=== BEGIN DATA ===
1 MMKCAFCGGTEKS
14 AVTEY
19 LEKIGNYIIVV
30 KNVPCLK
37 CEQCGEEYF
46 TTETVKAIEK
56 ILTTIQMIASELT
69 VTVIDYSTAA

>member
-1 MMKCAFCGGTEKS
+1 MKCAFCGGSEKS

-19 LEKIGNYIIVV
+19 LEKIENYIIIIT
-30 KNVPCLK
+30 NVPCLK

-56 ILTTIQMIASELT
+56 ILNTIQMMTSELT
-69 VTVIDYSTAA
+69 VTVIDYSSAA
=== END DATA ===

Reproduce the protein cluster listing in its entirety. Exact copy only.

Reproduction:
1 MMKCAFCGGTEKS
14 AVTEY
19 LEKIGNYIIVV
30 KNVPCLK
37 CEQCGEEYF
46 TTETVKAIEK
56 ILTTIQMIASELT
69 VTVIDYSTAA

>member
-1 MMKCAFCGGTEKS
+1 MKCAFCGGSEKS

-19 LEKIGNYIIVV
+19 LEKIENYIIIIT
-30 KNVPCLK
+30 NVPCLK

-56 ILTTIQMIASELT
+56 ILNTIQMMTSELT
-69 VTVIDYSTAA
+69 VTVIDYSSAA